The Downfall of Link Farming
Google evolved with time, and its algorithm got smarter to decipher artificial link exchanges, rendering link farming ineffective.
Here are a few updates to help you better understand the decline chronologically –
Google Panda (2011)
This update targeted low-quality content mills with duplicate, low-quality, or thin content.
Google Penguin (2012)
This update penalized websites that were over-optimized or using manipulative link schemes to game the system.
Google SpamBrain (2018)
This update targeted and penalized spammy links by detecting unnatural linking patterns that negatively impacted the quality of search results.
Google SpamBrain 2021 Update
This update was AI-powered to understand and adapt to link farming tactics that were widely in use. It ended up penalizing six times more websites than the earlier update penalized in 2020.
Google SpamBrain 2022 Update
This time, Google updated its advanced Spam Prevention System, making link farms pretty much useless.
Link farming has continued to decline since the mid-2000s because Google continues to make the penalties more and more severe every year.
Always check the backlink profile of your website to avoid getting links from link farms.
Google’s Take on Link Farms and Common Link Penalty Triggers
Google doesn’t like link farms and doesn’t shy away from penalizing the websites that use them. It’s a violation of their guidelines, and over time, Google’s algorithm has been optimized to detect unnatural linking patterns.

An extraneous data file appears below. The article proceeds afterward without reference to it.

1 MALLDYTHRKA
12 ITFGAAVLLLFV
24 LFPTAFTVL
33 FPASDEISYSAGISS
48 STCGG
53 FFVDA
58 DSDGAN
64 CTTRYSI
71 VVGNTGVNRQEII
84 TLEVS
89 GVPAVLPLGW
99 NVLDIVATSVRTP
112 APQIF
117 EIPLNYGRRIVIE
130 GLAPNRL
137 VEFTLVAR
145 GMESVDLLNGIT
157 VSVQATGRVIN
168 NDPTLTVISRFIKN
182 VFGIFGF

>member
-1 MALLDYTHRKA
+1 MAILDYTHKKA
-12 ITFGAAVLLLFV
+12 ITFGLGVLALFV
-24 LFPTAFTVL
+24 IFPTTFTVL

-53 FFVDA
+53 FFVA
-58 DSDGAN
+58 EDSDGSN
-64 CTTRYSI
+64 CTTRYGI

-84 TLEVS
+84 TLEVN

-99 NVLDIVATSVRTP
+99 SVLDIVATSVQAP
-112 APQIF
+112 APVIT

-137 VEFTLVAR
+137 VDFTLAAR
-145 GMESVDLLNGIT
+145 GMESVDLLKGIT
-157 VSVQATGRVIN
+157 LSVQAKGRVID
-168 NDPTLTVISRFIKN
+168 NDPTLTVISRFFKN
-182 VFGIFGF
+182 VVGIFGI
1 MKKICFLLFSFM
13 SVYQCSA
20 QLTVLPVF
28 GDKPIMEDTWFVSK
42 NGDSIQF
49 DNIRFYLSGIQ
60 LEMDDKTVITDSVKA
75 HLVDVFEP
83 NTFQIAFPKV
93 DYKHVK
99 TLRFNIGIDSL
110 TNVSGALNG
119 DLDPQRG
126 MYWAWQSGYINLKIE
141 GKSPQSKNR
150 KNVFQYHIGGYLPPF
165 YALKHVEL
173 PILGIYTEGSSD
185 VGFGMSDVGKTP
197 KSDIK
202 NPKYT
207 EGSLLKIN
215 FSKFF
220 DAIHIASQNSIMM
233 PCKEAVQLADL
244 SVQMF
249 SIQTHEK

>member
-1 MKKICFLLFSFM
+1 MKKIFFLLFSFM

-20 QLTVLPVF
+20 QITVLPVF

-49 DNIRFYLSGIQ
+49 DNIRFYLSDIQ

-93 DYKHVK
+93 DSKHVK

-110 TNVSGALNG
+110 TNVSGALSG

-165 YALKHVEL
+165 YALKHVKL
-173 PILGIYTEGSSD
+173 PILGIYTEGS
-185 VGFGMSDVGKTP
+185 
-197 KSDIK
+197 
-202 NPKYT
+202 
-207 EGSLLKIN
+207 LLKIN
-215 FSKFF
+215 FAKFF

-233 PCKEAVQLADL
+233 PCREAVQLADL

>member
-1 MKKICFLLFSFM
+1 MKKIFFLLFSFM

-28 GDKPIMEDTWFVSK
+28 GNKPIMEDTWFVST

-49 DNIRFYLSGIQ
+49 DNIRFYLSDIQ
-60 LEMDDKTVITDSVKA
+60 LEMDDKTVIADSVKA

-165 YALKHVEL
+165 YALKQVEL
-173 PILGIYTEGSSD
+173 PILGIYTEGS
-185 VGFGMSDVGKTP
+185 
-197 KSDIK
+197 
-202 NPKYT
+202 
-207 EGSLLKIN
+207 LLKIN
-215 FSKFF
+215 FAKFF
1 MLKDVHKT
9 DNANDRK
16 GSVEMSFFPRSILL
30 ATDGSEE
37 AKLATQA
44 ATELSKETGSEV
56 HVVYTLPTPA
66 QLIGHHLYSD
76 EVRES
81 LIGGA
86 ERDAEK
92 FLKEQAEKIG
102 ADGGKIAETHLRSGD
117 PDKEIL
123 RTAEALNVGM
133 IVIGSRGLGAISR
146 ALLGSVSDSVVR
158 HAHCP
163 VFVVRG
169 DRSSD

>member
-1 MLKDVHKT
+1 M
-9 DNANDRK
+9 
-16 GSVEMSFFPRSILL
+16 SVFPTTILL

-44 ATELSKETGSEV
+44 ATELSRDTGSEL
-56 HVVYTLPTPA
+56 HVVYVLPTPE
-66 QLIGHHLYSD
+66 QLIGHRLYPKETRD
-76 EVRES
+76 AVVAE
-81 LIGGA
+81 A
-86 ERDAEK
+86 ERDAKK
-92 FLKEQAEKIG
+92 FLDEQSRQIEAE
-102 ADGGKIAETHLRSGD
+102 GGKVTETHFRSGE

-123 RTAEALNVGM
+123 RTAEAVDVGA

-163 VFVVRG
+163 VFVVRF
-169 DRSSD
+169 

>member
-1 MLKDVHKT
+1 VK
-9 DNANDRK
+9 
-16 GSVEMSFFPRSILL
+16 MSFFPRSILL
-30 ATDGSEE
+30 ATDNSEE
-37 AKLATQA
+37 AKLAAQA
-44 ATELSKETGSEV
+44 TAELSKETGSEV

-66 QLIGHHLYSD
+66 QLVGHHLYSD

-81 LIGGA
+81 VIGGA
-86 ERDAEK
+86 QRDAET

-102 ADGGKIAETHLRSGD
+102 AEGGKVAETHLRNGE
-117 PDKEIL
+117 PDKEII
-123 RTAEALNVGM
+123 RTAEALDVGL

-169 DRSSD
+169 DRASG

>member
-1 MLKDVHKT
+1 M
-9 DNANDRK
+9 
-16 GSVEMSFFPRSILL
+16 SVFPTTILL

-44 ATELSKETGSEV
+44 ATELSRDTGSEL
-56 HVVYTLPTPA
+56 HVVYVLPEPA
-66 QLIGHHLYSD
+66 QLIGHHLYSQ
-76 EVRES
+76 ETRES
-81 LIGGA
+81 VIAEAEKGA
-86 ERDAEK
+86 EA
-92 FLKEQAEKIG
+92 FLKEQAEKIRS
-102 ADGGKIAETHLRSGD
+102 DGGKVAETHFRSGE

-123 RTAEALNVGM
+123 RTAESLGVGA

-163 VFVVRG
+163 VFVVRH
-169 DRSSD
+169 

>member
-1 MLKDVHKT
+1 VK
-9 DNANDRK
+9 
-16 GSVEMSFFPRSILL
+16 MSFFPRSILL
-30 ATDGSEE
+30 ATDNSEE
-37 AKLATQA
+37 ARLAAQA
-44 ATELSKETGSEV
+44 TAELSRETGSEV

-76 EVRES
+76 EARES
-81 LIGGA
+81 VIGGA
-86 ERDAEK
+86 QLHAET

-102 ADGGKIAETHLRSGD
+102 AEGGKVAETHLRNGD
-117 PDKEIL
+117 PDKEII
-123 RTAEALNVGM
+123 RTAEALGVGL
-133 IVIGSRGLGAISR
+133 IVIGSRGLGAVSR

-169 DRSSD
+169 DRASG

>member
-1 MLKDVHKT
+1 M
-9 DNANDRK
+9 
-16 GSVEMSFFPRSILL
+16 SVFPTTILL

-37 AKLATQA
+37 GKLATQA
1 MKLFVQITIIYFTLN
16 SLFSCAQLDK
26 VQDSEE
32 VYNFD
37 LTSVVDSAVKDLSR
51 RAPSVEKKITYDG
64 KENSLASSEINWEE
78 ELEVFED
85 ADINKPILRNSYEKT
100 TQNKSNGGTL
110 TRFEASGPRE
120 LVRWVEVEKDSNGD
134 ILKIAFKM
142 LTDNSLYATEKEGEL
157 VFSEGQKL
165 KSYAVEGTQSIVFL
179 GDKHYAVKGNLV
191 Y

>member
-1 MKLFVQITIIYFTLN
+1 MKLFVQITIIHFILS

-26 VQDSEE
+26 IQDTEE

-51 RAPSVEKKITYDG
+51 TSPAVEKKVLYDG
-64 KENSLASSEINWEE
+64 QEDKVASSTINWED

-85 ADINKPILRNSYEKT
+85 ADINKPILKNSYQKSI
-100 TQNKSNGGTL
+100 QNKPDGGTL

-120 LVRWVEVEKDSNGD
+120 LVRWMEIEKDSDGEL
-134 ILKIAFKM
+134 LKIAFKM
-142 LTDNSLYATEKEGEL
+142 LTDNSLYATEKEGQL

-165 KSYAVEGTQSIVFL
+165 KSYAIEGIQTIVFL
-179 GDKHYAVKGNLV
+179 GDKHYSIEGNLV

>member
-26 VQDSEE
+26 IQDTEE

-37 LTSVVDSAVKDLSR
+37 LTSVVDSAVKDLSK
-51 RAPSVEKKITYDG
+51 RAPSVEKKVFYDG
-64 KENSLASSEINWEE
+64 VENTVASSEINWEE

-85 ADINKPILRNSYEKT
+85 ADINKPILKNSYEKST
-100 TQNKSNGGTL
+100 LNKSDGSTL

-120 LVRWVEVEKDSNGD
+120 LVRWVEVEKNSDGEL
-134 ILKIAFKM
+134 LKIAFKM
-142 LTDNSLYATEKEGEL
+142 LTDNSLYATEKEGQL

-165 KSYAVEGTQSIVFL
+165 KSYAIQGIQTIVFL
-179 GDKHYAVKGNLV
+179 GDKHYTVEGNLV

If you’re still using link farms to boost your website’s authority and rankings, it’s about time you mend your marketing strategy.
The penalties for link farms are as follows –
- De-Indexing – Removing certain web pages from Google’s index. In some cases, the entire website may be blacklisted and de-indexed.
- Ranking Demotion – You may witness a drastic decline in your search engine rankings.
Google wants its search results to reflect genuine popularity and relevance, and link farms do just the opposite of it.
Common Link Penalty Triggers (In Descending Order)
- Comment Link Spams – (For e.g. farming Reddit and forum links through excessive and irrelevant comments)
- Low-Quality Directory Links
- Excessive Keyword Anchoring
- Irrelevant Footer Links
- Unnatural Links From Topically Irrelevant Sites
Are Link Farms and Private Blog Networks Same?
No, link farms and Private Blog Networks (PBNs) are not the same. In essence, PBNs are an evolved version of link farms.
Several characteristic differences between the two –
Link farms are densely interlinked networks of websites that may or may not be in the same niche.
Private Blog Networks are a network of high-authority websites that may or may not be interlinked and do link out.
Link farms typically have low-quality, spammy, duplicate, or thin content.